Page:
Foam Lake Birding No. 98

No. 98
Beautiful fall weather like the sort that we have just had these past two weeks always brings back pleasant memories from similar Octobers in times past. It is hard to imagine anything nicer especially if the crops are bountiful and successfully harvested.
Growing up on the farm I recall seeing Blue Jays coming to our yard in the fall to feed on the abundant hazelnuts around our buildings. It was quite a sight to see the large blue coloured birds climbing about the golden leafed hazelnuts. Subdued tones of blue and gold provide a pretty contrast and are pleasing to the eye. However, what interested me the most was watching Blue Jays eating Hazelnuts. One would pick a nut up in its claw, like a person using his hand, bring the nut up and peck a hole in the shell then eat the inside. The dexterity of the birds always amazed me.
The Blue Jay belongs to the corvid (crow) family that includes the crows, ravens and magpies. The jays are the most colourful members of the group and usually sport crests. There are three jays in Canada: the Stellars Jay of the Rockies, the Blue Jay east of the Rockies and the Grey Jay of the Boreal forests. The Grey Jay looks like an overblown chickadee and has no crest. The Stellars Jay is an indigo blue gradually darkening to all black on the head including the crest. The Blue Jay has medium blue wings, tail, back, top of head and crest with light grey under parts. The wings and tail have extensive white markings and the grey breast and neck are separated by a bold black neck ring. The only birds it can be confused with are the Stellars Jay and the Belted Kingfisher both of which are blue and crested, however, the differences are marked enough that there really should be no confusion. All three jays are about the size of robins with males and females being the same.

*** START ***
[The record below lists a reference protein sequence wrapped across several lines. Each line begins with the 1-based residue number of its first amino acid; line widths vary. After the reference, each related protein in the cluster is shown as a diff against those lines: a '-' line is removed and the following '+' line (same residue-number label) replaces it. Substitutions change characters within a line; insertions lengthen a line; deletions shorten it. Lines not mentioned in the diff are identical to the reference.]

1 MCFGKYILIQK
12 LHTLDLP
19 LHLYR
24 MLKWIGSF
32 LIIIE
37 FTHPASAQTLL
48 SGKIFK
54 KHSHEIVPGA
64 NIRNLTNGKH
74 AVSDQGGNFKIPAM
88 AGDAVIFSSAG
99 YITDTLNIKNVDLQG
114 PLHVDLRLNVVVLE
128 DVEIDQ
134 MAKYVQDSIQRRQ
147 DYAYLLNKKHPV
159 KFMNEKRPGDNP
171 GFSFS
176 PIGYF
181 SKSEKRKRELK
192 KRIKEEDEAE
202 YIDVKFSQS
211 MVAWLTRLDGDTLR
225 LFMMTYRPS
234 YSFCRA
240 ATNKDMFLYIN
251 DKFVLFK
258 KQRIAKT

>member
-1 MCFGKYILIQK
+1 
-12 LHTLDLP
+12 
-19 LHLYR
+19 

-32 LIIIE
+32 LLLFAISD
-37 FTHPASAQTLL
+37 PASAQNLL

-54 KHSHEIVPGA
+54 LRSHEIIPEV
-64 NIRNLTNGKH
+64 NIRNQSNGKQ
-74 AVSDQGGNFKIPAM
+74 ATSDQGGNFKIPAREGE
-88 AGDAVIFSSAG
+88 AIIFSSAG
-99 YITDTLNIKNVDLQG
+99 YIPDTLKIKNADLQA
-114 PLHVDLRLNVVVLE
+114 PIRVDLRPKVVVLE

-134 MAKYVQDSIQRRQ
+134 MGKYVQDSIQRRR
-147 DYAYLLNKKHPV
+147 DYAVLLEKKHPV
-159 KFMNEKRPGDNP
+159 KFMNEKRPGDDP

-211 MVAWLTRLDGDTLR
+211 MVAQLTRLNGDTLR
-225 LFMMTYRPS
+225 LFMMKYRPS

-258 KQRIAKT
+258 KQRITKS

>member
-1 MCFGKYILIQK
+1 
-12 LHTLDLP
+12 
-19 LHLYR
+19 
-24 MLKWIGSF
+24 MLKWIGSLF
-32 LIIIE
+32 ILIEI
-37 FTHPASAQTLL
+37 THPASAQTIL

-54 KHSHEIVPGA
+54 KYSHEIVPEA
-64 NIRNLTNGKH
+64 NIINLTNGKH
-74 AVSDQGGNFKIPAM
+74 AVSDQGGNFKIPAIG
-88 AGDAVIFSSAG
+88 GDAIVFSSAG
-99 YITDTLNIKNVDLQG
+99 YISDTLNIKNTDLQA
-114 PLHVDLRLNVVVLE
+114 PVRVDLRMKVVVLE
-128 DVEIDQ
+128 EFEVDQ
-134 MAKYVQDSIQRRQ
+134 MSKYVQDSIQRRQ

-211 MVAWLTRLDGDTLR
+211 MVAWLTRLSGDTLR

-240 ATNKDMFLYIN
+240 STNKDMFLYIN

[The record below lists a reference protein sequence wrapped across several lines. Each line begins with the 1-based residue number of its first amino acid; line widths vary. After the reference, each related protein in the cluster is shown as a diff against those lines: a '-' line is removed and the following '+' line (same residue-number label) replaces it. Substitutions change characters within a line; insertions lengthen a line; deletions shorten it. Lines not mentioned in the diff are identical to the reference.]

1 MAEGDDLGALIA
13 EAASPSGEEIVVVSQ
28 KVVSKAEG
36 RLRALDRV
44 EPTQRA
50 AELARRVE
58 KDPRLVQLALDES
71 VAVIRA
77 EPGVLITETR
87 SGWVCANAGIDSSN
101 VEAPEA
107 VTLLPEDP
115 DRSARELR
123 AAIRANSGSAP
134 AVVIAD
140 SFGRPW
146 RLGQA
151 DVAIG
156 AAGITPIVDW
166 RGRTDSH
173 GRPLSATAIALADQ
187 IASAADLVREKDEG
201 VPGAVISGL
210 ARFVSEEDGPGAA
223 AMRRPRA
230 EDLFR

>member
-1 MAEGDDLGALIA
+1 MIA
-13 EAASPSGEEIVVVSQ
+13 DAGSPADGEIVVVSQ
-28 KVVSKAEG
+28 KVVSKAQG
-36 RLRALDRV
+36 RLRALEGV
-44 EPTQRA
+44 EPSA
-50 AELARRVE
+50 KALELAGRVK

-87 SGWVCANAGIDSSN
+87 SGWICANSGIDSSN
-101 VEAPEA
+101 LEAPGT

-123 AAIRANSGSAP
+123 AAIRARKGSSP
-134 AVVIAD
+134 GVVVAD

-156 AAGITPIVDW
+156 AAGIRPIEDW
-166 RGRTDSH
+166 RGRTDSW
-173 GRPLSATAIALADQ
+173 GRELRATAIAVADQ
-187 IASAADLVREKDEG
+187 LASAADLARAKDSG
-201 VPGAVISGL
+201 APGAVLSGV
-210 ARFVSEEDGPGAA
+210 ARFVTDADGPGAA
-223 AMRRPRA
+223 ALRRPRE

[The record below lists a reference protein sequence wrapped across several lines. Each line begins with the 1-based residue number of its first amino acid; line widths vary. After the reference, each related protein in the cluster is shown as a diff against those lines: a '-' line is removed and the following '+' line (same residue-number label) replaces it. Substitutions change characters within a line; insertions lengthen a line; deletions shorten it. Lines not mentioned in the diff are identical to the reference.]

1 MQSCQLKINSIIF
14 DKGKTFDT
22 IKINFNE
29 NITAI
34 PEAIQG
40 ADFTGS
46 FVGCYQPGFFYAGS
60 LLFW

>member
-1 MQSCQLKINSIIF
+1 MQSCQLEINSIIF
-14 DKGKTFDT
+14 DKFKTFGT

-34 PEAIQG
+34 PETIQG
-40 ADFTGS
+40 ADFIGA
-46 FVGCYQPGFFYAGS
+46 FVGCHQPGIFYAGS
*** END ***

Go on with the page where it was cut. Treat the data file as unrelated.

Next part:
The Blue Jay is the only jay that migrates but not to any great extent. It is not uncommon to see one well into winter and outside the prairies it does not migrate at all. To more easily survive periods of severe cold and snowy weather, the Blue Jay stores food like a squirrel or chipmunk. Like these animals it carries its food in its cheeks giving it a big headed look. About ten years ago we had a Blue Jay in our backyard that spent the month of November collecting peanuts that I would put out and hiding them in various places in our yard. Later in the day I would go around and collect the stashed peanuts and put them out for the jay again. Again, the jay would take the same peanuts and hide them in the very same places where I had just collected them myself. This kept on for days until the jay failed to return one morning. I have always hoped that it decided to migrate and was not caught by a predator, but I do recall how funny the bird looked with its grossly misshapen head caused by several unshelled peanuts stuffed in its cheeks.
Jays are quite omnivorous and will eat just about anything with the exception of seeds that have no oil in them. Various oilseeds, nuts and insects are staples augmented with the eggs and young robbed from other birds' nests. Because of their predatory nature jays can become a menace to nesting songbirds
This week's picture of the Blue Jay was taken in a campground in Nova Scotia. This particular jay was very coy and would not raise its crest but I managed to get a decent picture of it anyway. The photo of the two Stellars Jays was taken at the ski resort at Mt. Lemmon just north of Tucson AZ. The temperature in Tucson was over 30C and about 30 minutes north in the mountains it was about 10C with wind - cold. What a contrast!

John Senkiw